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Abstract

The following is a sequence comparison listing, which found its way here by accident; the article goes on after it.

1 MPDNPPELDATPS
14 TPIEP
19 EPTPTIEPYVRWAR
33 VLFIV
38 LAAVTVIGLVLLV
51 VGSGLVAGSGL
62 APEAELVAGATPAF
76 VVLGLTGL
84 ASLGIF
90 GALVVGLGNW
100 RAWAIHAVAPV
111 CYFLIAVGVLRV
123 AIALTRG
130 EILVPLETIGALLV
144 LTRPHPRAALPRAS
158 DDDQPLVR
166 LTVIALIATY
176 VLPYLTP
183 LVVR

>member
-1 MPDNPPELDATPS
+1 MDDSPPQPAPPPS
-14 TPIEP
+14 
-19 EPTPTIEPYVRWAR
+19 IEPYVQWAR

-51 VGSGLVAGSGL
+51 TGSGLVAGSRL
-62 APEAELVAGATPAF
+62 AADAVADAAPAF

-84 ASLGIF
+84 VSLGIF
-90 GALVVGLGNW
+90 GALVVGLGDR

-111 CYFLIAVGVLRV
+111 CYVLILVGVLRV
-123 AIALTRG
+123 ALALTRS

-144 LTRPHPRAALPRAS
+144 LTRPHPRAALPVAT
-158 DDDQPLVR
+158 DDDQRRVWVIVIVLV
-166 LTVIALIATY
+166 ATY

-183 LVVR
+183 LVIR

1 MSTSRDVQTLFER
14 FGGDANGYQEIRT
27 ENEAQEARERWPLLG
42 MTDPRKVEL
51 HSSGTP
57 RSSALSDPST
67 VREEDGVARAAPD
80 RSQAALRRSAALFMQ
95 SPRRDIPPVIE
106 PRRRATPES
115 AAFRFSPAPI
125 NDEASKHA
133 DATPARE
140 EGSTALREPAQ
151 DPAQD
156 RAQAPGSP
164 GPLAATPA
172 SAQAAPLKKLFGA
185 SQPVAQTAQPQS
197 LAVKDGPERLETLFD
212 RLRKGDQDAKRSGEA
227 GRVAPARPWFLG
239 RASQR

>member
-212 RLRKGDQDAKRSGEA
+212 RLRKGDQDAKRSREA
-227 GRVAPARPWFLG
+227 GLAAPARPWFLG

In her paper "Queer Theory and Discourses of Desire," Louise O. Vasvári proposes that the multiplicity of ways that language constructs -- or silences -- the socially constructed expression of erotic desire is a necessary complement to the study of gendered and of sexual identity. Vasvári contributes to queer theory and its subfield, queer linguistics, with the term "queer" understood as more inclusive and less male-oriented than "gay" where queer theory seeks to read between and outside the lines of the dominant heteronormative discourses that studies how mainstream reproductive heterosexuality comes to be (re)produced through cultural narratives as self-evident, obligatory, and desirable. Queer theory also aims to examine hitherto unheard of voices, suppressed narratives, as well as the development of counter-hegemonic queer discourses that talk about same-sex and other "perverse" desires and subjectivities. Based on her discussion of queer theory, Vasvári presents and analyses representative samples of queer discourses from a range of cultural texts that serve to encode desire, with the aim of working towards a comparative analysis of heteronormative versus "queer" scripts. While most texts Vasvári discusses are by necessity from English, her paper includes analyses of emerging queer discourses through the example of contemporary Hungarian poetry.

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